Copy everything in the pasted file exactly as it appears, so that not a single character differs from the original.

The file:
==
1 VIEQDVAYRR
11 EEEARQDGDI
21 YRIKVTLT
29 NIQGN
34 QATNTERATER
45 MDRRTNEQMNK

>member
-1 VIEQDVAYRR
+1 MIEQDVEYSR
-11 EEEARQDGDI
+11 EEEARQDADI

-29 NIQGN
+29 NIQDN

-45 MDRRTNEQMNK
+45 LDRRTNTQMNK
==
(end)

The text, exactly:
1 VIEQDVAYRR
11 EEEARQDGDI
21 YRIKVTLT
29 NIQGN
34 QATNTERATER
45 MDRRTNEQMNK

>member
-1 VIEQDVAYRR
+1 MIEQDVEYSR
-11 EEEARQDGDI
+11 EEEARQDADI

-29 NIQGN
+29 NIQDN

-45 MDRRTNEQMNK
+45 LDRRTNTQMNK